the power of theatre

Indeed, having seen the film of this, the stage production is a clear demonstration of the power of theatre to take its audience where it wants. There is a certain self-consciousness to the screen version’s scenery that doesn’t immerse in the way this version does.

Emily-Louise More, Kyle Doig, Lucy MacGarvey and Jade MacDonald in Wasted. Pic: Kai Peacock.

The second piece, Wasted, is also by Duncan Kidd and was first staged with Strange Town. It is seen here in a new version adapted and directed by Marnie Russel specifically for the Festival of Peer Inspiration. It follows a couple of pals on the lash at a house party: the naive and geeky Lucy and her best pal Charlie, who thinks she is far more worldly wise, thanks to watching her older brother.

Told in a linear narrative, it simply follows the pair as they prepare for the night out and then navigate the evening through to its end. Both Lucy MacGarvey as Lucy and Jade MacDonald as Charlie create strong, believable characters – both are relatable and easily recognisable.

Once again, there is a sense of realism to the central characters – although there is added ambition here: MacDonald doubles as Rosie, the hilarious (on the surface) host of the house party, with Kyle Doig and Emily-Louise More both playing a pair of characters each.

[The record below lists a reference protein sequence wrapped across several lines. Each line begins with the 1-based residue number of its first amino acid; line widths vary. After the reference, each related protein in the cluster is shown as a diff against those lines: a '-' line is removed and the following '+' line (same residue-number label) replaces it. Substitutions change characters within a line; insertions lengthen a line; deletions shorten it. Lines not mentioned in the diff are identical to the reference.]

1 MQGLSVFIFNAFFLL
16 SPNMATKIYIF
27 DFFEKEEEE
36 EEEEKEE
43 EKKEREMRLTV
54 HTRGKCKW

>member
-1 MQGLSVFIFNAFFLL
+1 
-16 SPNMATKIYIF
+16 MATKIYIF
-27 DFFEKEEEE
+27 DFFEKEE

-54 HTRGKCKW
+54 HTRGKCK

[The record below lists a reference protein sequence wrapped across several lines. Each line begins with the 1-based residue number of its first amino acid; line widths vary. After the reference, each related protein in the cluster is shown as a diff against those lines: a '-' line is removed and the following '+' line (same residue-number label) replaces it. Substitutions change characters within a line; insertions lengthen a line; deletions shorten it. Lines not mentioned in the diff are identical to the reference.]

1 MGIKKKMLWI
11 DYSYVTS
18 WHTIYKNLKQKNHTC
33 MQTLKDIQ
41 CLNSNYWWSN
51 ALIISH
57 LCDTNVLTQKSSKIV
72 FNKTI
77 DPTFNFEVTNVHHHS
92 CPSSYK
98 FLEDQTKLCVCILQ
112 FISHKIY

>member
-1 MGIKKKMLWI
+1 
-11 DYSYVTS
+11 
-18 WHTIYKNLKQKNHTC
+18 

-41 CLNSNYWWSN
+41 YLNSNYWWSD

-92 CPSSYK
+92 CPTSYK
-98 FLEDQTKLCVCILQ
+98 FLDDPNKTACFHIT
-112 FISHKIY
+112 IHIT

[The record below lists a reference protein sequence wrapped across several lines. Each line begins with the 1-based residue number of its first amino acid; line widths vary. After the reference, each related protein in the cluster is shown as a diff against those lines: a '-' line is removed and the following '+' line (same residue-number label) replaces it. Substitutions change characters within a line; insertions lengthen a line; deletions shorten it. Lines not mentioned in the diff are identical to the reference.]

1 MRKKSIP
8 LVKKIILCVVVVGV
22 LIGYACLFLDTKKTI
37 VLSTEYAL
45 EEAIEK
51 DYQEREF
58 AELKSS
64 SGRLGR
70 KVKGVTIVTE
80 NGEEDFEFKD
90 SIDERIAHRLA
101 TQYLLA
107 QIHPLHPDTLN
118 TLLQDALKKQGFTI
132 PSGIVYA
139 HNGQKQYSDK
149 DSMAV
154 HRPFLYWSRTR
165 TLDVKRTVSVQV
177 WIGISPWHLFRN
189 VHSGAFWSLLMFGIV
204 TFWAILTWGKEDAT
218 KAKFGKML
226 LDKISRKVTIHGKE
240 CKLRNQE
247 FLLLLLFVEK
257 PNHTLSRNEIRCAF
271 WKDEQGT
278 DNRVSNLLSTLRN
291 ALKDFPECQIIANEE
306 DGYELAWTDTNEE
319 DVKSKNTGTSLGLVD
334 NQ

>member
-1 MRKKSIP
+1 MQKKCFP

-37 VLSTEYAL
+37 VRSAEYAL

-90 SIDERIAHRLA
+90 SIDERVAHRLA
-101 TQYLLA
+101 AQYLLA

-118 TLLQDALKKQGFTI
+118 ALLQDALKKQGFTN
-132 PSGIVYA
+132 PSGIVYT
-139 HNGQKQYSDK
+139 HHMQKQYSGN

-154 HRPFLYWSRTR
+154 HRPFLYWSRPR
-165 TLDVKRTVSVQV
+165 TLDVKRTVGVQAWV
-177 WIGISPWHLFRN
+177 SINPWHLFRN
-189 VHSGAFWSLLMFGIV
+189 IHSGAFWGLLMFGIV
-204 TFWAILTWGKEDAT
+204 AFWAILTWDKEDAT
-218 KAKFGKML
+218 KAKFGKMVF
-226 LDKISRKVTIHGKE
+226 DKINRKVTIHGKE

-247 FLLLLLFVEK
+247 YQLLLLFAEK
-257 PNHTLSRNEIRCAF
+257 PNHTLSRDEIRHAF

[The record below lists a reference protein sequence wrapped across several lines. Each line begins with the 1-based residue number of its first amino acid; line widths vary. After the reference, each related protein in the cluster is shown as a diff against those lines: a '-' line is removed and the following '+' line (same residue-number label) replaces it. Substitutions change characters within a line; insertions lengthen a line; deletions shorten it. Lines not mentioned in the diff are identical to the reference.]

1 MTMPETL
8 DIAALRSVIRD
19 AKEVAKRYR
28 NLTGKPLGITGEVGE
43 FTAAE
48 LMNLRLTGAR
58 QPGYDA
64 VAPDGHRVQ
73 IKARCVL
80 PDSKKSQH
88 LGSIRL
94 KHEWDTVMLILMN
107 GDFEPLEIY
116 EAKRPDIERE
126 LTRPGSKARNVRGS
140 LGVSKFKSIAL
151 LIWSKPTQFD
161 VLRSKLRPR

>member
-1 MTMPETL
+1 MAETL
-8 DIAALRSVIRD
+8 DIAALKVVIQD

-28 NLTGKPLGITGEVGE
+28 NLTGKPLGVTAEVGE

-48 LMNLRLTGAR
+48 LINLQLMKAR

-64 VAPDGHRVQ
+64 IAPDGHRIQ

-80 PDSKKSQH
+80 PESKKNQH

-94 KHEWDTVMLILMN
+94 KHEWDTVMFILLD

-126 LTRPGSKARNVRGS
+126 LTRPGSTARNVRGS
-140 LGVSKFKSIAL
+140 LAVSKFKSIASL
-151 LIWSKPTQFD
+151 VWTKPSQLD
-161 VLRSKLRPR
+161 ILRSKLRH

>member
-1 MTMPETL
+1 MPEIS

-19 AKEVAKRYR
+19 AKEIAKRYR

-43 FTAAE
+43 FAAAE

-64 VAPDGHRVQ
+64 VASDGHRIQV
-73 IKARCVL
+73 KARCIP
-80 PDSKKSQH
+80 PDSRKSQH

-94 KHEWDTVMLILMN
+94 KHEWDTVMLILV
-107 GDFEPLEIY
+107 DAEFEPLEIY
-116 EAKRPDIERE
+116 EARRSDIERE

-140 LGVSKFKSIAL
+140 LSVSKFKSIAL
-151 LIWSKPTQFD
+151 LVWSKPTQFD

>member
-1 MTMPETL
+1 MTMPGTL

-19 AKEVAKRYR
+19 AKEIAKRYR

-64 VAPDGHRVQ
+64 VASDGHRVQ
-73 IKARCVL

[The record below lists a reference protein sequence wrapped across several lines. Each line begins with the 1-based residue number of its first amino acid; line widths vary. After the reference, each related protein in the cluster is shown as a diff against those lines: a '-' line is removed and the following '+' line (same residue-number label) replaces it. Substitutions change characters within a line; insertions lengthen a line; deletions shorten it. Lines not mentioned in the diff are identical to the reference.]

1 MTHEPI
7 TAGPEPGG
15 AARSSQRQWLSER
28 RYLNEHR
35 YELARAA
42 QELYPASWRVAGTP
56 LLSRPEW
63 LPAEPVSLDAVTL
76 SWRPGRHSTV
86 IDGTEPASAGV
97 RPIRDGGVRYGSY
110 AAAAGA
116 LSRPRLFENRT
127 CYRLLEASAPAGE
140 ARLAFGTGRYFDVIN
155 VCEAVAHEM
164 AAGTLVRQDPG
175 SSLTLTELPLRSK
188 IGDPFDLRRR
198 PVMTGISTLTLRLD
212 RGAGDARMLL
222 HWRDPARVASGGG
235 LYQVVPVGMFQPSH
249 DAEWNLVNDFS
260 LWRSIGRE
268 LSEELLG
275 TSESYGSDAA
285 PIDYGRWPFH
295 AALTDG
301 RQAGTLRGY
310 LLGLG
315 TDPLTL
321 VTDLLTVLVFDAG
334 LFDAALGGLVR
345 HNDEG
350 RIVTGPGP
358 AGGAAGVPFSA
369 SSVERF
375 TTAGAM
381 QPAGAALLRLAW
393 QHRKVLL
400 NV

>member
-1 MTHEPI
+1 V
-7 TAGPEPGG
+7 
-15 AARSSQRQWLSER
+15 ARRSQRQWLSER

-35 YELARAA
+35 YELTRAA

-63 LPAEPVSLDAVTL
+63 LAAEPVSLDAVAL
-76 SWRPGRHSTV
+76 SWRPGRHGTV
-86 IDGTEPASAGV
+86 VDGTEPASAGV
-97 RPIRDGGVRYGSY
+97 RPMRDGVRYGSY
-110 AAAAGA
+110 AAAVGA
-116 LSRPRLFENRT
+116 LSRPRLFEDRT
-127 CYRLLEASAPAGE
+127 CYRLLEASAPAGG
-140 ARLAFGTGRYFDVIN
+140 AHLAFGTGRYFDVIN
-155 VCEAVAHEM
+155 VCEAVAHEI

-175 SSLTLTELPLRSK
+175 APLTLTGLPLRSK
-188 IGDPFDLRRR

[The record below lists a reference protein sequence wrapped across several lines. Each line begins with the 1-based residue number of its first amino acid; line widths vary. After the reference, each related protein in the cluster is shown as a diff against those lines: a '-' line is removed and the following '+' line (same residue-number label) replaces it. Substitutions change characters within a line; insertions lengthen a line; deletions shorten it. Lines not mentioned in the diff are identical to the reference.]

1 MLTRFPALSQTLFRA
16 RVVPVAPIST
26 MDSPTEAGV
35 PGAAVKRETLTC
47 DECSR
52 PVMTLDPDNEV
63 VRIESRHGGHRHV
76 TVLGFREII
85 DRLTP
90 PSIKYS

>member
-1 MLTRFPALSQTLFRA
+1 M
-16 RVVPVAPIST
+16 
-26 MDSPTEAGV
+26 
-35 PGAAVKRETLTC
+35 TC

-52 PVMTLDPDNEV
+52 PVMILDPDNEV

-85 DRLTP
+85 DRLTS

a realistic subtlety

Wasted asks its actors for that notoriously tricky kind of performance – acting drunk. To the credit of all the actors, there is little doubt about the various inebriated states their characters go through. There is a realistic subtlety here, too, as is completely necessary to give the whole piece any credibility.

Both plays benefit from their decision not to preach. Both have realistic representations of drug taking and under-age drinking which are shown without condemnation or moral judgement.

Jade MacDonald in Wasted. Pic: Kai Peacock.

It is telling that Wasted’s weakest element is the character of bullying next-door neighbour, Liza, who Emily-Louise More has a hard time making feel convincing. It’s partly a tricky bit of staging but most the writing, which gets too blatantly judgemental and loses its power as it does so.

A voice-over and projection, outlining the effects of increasing percentages of alcohol in the bloodstream, doesn’t chime either. Without any synchronisation with a character it disturbs the narrative and makes it feel contrived.

Watching both pieces with an audience of an age for which they were written, it is clear that they engage as provocations for discussions based around issues – but more than that: they are both engaging pieces of theatre in their own right.

Each play runs for 45 minutes without an interval.
The first Festival of Peer Inspiration at the Scottish Storytelling Centre, 43-45 High St, EH1 1SR.
Mon 30 May – Wed 1 June & Tue 8 June.


Fast Forward website:
Fast Forward Twitter: @fastforwardorg
Fast Forward Facebook: @ScottishPeerEducationNetwork

Rolled Up Productions: